In just two months (September and October 2021), Visionwest’s Pātaka Kai processed, packed, and delivered 8,684 food parcels, feeding 11,517 adults and 10,593 children – a total of 22,110 people.
This is an amazing output when compared with 1,424 parcels for the same period last year, feeding approximately 2,690 people in total – 1,530 adults and 1,160 children
This COVID event so far:
Since August 18, when this current COVID lockdown period began, through to November 30, 2021, the Pātaka Kia has given away, 13,719 food parcels.
An unprecedented demand
The demand for food during this latest COVID event is unprecedented. While recent years has seen a slow increase in the number of whānau accessing the Pātaka Kai, this latest jump in numbers represents a 600 percent increase for the months of September and October. This can be directly attributed to the financial pressures caused by COVID and the subsequent containment measures.
The new need
When Visionwest releases figures like those above on social media or media sites, it often results in immediate questioning, the most common being, “How can this be?” and “Who are these people who need food?”
The answer to the first question is self-evident. With the closing of many workplaces during lockdown, a large number of whānau, often already living payday to payday, have found themselves struggling to pay for even basic items.
The answer to the second question is a little more sobering; “Who are these people who need food?” The simple reality is, it’s people in your street. It’s people in our communities. It’s people who have often never before accessed any sort of social support service and are embarrassed to find themselves in the unfamiliar situation of needing to ask for help.
For instance, the couple with three high-school aged children. Both husband and wife work and were managing well financially, including paying off their mortgage, until lockdown came. The husband’s plumbing business had to cease operating meaning no income for almost ten weeks. The wife’s employer applied for the wage subsidy, but it meant the wife received only a portion of her usual income. In all, the family’s income dropped to about 25% of what it was before lockdown and, for the first time in their lives, they were forced to access a foodbank – the team at Visionwest Pātaka Kia was pleased to help.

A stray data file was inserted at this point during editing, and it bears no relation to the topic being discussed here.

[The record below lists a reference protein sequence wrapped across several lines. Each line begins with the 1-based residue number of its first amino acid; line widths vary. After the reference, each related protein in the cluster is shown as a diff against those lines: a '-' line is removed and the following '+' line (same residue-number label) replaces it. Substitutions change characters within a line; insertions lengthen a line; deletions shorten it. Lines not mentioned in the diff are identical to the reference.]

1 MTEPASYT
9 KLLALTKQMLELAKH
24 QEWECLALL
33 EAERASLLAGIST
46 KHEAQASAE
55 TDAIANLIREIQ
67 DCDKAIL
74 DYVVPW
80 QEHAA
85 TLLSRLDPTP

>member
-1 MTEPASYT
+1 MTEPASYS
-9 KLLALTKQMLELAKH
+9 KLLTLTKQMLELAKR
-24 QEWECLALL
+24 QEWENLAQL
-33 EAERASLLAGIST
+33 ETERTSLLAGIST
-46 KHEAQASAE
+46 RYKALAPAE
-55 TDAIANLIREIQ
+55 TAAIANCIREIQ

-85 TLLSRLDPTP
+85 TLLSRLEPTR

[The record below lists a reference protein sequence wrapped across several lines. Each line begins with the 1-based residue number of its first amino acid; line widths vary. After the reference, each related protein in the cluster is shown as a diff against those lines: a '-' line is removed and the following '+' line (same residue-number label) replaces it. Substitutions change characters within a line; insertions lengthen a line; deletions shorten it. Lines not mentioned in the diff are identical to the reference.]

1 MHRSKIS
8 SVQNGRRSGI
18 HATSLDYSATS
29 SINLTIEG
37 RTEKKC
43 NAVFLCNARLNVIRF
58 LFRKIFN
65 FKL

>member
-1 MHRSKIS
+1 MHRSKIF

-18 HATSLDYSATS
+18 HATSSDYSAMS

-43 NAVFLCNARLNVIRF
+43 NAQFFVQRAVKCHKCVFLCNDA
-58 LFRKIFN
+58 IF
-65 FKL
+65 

This couple’s experience is not unusual during recent COVID events. Of those who managed to navigate their way through the March 2020 lockdown, many are now facing tough times having spent their savings or taken our loans to help save properties or businesses.
71% of those accessing Visionwest’s Pātaka Kai during this lockdown event cite financial hardship or low income as their primary reason. Amongst other reasons given are the inability to access supermarkets (7%) and the need to self-isolate (4%)
COVID has taught us all how financially fragile many whānau are, and how even the most unlikely family, friends or neighbours may be struggling.
The ongoing effect
As businesses slowly reopen and people return to work, the demand doesn’t immediately disappear. As mentioned, many whānau have borrowed money, others are in arrears with their rent, mortgage, or utility payments. For reasons like these, the demand for food support remains high. But it’s not just food that people need help with.
At Visionwest, the demand for our Money Mentors service is high as people seek financial advice regarding their debt levels and how best to manage their money. Last year, Money Mentors saved client whānau $97,000 in debt. We hope that this year we can save even more – we know the need is certainly there.
Demand is significantly higher at Visionwest Wellbeing Centre also. Many people, including children and young people, have found the constant threat and publicised effects of COVID to be challenging to their mental health and wellbeing. Our counsellors are working with those who need support at this time (under current COVID protocols, sessions have been held online). We expect this demand to continue for some time.
The demand for food support is an anecdotal indicator of the financial climate of a community and indicates that whānau throughout Aotearoa New Zealand (especially Auckland) are still struggling and that the effects of COVID will be felt for some time.
During this “getting back on our feet” stage, Visionwest expects the demand for support services to be high and we are gearing up for a Christmas rush and high demands heading into the new year.
We are also about to launch Christmas From The Heart, our Christmas food and gift parcel event. Last year, we gave away 1,200 parcels in five days. This year’s event runs for eight days, and we expect the demand to be higher than ever before.
Visit www.visionwest.org.nz/christmas to find out more